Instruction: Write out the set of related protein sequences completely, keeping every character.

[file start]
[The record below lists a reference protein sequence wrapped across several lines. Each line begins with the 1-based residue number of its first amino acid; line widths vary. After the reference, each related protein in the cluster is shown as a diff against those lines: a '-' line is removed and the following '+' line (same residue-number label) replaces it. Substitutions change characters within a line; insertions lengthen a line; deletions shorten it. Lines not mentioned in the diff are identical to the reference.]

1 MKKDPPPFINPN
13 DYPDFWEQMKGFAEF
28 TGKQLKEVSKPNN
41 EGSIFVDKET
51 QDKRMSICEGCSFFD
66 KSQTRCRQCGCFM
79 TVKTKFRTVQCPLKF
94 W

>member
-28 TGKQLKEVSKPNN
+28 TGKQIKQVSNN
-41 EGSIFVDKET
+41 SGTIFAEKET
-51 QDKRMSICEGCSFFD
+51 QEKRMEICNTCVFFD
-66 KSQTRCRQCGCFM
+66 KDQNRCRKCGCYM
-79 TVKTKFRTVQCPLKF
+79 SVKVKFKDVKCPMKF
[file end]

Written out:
[The record below lists a reference protein sequence wrapped across several lines. Each line begins with the 1-based residue number of its first amino acid; line widths vary. After the reference, each related protein in the cluster is shown as a diff against those lines: a '-' line is removed and the following '+' line (same residue-number label) replaces it. Substitutions change characters within a line; insertions lengthen a line; deletions shorten it. Lines not mentioned in the diff are identical to the reference.]

1 MKKDPPPFINPN
13 DYPDFWEQMKGFAEF
28 TGKQLKEVSKPNN
41 EGSIFVDKET
51 QDKRMSICEGCSFFD
66 KSQTRCRQCGCFM
79 TVKTKFRTVQCPLKF
94 W

>member
-28 TGKQLKEVSKPNN
+28 TGKQIKQVSNN
-41 EGSIFVDKET
+41 SGTIFAEKET
-51 QDKRMSICEGCSFFD
+51 QEKRMEICNTCVFFD
-66 KSQTRCRQCGCFM
+66 KDQNRCRKCGCYM
-79 TVKTKFRTVQCPLKF
+79 SVKVKFKDVKCPMKF